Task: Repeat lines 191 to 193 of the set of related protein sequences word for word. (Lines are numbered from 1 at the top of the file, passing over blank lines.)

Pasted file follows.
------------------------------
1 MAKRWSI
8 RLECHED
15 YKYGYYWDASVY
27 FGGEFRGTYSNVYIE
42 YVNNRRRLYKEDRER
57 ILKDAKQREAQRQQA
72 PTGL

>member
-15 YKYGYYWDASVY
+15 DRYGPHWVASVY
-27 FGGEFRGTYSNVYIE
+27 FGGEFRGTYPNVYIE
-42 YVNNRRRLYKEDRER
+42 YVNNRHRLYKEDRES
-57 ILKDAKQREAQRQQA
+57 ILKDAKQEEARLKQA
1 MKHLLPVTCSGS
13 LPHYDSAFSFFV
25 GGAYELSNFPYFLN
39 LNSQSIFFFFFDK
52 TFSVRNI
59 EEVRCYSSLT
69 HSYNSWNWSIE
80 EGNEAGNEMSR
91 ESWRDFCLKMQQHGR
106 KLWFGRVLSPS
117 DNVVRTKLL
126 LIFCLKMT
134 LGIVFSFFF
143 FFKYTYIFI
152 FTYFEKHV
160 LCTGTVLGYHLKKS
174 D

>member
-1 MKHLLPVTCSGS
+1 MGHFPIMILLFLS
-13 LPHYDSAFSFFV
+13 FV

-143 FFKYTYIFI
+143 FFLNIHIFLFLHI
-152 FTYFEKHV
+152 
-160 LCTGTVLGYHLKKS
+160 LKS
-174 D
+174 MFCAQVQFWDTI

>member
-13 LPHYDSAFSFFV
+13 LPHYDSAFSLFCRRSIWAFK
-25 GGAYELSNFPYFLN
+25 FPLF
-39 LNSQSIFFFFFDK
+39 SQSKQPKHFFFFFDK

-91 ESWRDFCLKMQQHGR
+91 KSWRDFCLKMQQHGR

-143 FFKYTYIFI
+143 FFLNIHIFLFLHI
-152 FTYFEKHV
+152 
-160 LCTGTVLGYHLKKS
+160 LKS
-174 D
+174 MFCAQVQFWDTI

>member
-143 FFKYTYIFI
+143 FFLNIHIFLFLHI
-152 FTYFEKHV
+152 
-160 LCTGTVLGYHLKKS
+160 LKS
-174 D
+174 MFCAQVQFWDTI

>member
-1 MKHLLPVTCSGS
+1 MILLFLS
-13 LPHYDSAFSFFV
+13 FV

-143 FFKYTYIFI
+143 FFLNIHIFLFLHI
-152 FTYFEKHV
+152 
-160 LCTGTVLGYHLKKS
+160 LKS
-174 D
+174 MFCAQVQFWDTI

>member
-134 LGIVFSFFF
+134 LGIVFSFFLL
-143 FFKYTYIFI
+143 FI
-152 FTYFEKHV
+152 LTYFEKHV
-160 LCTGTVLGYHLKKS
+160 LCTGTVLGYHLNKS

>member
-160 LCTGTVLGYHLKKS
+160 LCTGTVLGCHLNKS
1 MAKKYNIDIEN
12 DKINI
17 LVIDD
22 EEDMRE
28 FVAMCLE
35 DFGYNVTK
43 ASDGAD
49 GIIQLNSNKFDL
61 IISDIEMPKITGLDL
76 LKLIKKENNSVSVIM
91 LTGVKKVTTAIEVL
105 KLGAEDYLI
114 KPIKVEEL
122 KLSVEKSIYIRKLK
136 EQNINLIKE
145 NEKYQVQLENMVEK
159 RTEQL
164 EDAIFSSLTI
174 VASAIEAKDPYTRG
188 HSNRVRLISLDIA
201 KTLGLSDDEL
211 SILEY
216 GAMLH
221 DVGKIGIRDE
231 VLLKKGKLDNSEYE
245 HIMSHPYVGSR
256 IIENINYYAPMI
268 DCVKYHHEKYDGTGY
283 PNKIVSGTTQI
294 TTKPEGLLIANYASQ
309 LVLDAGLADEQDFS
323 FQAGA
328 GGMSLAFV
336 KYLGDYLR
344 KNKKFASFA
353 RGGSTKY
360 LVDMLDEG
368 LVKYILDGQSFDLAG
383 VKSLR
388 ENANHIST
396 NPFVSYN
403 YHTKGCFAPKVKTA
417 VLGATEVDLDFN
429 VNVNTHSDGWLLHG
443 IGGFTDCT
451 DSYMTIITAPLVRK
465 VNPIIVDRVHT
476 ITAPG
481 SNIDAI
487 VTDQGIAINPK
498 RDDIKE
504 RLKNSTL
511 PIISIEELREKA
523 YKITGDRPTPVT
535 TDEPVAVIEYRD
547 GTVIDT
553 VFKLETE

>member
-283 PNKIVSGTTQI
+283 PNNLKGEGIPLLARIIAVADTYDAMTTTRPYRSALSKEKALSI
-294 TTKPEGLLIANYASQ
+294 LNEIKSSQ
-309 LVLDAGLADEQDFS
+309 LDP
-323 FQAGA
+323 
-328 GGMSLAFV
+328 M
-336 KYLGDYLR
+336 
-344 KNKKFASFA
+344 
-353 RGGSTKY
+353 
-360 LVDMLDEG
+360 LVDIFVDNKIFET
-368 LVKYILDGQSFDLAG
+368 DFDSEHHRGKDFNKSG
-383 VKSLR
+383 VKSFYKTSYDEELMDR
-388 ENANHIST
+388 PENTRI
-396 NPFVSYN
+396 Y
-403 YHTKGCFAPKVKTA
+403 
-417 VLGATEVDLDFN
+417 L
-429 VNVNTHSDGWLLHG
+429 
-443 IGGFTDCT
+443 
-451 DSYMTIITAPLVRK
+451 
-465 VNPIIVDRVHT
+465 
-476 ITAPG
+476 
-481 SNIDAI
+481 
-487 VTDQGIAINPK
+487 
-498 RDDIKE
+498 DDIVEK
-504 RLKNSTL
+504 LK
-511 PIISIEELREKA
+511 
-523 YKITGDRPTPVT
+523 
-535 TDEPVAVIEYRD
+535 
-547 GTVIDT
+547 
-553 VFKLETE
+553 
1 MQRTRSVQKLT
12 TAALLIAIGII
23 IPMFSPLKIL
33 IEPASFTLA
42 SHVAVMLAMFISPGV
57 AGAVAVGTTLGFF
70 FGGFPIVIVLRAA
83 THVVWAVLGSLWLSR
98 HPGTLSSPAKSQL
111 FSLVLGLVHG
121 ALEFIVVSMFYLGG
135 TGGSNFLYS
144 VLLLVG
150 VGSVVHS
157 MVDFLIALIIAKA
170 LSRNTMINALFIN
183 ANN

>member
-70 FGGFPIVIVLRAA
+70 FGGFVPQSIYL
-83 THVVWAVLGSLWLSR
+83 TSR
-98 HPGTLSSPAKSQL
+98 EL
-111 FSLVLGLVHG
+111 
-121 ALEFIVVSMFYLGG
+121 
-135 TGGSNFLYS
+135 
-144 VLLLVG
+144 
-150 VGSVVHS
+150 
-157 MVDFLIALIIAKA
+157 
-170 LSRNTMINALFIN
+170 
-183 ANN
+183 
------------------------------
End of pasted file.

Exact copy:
+451 
-465 VNPIIVDRVHT
+465 